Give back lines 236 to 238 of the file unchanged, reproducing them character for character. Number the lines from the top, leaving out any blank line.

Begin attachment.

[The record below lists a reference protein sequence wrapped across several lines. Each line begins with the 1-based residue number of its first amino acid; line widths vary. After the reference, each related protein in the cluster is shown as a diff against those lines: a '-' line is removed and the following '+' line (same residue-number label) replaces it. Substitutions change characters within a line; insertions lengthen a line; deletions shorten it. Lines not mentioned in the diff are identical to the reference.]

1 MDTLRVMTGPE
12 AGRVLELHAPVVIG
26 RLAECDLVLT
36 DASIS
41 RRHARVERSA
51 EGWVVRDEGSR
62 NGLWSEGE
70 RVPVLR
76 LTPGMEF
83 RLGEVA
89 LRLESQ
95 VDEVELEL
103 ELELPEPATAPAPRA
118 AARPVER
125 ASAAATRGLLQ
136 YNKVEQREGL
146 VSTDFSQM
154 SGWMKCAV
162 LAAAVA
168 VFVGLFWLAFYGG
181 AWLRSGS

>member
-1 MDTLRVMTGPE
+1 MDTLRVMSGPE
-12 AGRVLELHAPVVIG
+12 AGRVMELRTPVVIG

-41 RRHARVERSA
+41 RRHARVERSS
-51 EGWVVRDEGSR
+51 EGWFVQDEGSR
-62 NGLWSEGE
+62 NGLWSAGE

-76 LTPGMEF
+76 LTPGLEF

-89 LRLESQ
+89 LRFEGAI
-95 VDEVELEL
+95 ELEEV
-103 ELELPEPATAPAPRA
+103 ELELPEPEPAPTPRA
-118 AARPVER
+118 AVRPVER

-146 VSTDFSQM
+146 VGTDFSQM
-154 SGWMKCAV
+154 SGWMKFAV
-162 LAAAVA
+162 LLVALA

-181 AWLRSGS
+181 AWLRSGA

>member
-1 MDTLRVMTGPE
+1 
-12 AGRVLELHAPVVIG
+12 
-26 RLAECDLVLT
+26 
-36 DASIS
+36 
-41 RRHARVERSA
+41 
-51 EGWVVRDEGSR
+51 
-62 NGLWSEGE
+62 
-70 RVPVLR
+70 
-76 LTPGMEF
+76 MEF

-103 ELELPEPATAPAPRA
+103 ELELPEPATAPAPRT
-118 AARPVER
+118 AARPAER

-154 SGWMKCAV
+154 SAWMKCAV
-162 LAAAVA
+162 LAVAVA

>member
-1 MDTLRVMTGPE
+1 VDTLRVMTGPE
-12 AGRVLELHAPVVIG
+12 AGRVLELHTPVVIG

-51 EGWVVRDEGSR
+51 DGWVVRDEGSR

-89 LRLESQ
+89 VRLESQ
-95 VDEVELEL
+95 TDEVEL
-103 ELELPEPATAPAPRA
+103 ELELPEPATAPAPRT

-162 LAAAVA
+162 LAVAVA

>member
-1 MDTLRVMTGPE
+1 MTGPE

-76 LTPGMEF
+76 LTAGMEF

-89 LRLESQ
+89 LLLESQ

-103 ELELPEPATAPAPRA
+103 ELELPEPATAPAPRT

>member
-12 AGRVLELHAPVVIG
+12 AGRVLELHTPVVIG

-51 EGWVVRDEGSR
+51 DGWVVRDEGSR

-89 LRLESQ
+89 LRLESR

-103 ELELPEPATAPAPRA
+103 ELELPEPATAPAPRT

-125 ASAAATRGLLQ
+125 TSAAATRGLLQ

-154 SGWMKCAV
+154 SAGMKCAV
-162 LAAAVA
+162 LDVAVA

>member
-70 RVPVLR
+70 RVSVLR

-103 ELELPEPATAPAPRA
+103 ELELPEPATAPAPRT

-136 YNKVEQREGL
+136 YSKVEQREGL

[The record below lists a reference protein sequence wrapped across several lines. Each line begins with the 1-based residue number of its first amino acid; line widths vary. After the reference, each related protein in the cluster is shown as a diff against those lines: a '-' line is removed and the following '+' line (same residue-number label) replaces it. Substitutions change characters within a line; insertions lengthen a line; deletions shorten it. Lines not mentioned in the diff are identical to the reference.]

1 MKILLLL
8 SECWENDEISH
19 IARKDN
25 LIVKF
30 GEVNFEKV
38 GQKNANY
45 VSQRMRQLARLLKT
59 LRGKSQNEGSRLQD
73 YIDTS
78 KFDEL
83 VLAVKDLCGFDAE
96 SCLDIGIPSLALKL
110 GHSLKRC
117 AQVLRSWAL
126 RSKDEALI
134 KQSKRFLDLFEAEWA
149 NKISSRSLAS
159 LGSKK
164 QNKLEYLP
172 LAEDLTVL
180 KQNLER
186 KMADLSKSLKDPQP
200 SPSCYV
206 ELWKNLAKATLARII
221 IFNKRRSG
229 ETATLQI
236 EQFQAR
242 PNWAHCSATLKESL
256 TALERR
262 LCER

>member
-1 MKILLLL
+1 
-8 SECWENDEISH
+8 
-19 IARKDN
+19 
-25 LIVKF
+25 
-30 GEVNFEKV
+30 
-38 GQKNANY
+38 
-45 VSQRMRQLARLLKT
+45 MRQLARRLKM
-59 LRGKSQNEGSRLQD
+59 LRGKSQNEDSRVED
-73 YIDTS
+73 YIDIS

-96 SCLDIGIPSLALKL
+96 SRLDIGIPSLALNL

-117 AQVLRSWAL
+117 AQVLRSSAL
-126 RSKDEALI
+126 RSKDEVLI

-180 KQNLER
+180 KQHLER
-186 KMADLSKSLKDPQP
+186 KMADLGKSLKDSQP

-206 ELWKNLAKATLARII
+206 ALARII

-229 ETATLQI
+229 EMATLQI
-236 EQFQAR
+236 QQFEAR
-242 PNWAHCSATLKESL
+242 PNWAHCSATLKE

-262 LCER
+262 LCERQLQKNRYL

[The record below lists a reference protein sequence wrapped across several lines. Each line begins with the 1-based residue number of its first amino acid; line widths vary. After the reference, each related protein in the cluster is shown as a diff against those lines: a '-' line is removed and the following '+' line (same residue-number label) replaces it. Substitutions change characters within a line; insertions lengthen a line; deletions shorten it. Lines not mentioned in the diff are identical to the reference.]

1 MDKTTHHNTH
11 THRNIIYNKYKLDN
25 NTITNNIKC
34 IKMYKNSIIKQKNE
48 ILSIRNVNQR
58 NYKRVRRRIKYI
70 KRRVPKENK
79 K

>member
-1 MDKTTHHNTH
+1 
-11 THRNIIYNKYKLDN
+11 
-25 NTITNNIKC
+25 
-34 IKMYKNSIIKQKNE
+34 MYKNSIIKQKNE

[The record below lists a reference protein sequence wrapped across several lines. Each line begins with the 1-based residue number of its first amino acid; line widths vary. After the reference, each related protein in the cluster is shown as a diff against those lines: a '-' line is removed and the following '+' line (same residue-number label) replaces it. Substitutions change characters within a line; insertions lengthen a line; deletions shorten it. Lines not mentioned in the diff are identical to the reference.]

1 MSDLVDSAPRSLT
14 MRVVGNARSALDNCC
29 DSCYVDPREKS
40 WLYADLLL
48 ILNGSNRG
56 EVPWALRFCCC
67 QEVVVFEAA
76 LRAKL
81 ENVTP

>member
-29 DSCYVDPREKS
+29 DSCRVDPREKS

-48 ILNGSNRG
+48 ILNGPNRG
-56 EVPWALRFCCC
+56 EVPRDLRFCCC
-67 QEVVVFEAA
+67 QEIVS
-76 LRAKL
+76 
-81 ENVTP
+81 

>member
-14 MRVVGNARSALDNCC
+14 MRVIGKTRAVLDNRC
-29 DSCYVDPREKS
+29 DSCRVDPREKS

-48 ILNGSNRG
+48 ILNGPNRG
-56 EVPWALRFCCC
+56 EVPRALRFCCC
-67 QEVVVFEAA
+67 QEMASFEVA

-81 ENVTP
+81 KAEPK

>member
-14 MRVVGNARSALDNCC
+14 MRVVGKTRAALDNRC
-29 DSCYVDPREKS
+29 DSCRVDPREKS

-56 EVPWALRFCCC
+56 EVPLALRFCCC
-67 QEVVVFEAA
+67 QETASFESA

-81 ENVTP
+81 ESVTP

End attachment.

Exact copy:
>member
-14 MRVVGNARSALDNCC
+14 MRVIGKTRAVLDNRC